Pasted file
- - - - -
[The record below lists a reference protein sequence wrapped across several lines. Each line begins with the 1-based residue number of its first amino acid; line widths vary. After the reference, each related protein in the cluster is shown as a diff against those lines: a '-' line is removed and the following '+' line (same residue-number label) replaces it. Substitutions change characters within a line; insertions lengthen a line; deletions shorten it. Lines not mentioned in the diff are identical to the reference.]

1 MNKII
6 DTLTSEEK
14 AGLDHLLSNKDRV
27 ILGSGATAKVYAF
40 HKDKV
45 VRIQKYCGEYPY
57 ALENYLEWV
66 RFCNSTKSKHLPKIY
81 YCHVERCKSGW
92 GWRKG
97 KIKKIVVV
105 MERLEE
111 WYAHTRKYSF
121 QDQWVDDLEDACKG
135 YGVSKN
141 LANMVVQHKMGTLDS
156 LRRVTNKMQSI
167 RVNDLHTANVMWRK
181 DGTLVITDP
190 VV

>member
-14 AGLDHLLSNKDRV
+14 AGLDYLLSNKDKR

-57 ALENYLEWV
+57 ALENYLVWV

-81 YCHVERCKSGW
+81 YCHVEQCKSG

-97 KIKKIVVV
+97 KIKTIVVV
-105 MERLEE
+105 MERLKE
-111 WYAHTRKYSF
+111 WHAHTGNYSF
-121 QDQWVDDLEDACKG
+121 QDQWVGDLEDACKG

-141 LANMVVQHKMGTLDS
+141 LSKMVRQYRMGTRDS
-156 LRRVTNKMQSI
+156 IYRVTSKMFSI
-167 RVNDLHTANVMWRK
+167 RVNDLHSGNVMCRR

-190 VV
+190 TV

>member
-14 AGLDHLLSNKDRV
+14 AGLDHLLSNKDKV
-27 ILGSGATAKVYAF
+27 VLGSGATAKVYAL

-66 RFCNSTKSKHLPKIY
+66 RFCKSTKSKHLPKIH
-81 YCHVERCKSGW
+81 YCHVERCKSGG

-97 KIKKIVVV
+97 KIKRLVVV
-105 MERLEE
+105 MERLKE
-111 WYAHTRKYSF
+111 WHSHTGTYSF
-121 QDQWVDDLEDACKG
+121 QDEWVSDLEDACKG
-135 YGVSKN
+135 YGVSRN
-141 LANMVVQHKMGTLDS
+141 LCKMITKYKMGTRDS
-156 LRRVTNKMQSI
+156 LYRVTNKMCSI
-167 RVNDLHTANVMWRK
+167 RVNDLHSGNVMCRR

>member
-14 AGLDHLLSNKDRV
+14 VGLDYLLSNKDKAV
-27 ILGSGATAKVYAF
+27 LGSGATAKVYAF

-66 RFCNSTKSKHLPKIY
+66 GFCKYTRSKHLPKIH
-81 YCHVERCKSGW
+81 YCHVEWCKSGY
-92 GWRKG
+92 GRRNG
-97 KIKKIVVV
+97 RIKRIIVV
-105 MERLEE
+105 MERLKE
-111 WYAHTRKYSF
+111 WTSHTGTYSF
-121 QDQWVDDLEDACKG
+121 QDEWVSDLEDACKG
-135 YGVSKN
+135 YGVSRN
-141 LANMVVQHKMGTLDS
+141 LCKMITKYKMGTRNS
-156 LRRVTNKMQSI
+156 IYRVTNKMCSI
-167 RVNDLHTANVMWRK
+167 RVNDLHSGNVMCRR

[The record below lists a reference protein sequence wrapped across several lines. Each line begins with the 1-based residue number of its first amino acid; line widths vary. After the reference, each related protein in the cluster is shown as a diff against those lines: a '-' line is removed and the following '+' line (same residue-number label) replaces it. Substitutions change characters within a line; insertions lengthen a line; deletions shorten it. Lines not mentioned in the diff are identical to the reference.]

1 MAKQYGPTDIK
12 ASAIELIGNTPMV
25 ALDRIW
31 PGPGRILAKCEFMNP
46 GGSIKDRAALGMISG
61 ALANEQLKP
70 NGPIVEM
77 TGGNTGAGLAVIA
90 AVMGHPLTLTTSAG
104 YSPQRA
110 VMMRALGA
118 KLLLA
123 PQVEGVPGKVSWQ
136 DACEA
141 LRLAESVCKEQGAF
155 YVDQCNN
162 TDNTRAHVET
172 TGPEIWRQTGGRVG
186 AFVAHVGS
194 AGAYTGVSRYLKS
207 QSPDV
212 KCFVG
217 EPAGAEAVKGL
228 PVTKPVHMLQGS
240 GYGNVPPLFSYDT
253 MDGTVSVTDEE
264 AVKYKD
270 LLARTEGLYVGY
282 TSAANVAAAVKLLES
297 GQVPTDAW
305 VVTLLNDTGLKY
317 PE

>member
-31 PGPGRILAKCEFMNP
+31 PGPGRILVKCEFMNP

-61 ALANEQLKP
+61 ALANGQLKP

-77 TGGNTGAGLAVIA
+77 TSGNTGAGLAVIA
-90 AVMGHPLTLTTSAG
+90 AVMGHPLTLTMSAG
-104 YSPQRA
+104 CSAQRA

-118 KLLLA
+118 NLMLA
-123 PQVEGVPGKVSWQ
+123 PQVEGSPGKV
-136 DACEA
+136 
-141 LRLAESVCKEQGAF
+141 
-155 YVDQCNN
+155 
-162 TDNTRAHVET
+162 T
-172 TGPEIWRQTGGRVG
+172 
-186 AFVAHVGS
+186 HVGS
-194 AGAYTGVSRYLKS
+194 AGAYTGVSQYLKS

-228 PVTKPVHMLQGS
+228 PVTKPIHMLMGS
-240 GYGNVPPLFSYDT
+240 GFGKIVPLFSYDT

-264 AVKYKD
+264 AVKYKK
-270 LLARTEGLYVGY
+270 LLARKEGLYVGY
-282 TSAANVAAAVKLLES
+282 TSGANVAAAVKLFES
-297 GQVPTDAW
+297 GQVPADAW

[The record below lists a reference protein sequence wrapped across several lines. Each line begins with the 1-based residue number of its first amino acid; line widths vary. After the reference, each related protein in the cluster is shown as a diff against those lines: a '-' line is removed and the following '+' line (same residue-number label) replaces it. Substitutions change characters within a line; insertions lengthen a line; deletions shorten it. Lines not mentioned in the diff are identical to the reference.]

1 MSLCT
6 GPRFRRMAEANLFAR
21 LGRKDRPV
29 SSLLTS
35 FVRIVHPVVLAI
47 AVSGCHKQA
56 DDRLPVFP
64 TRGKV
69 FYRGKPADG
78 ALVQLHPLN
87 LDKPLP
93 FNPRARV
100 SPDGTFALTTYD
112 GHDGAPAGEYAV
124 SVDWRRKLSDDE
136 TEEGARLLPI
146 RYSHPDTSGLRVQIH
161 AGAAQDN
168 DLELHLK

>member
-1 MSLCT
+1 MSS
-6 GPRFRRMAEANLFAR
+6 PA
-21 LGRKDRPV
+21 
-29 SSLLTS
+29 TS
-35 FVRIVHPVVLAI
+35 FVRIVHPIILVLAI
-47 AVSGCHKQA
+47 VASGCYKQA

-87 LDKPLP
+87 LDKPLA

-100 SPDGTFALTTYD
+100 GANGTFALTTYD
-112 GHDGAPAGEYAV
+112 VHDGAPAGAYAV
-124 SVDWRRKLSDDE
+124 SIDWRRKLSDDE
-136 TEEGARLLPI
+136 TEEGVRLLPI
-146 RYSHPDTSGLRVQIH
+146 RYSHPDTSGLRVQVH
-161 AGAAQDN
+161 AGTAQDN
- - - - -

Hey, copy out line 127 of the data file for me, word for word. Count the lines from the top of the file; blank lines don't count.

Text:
297 GQVPTDAW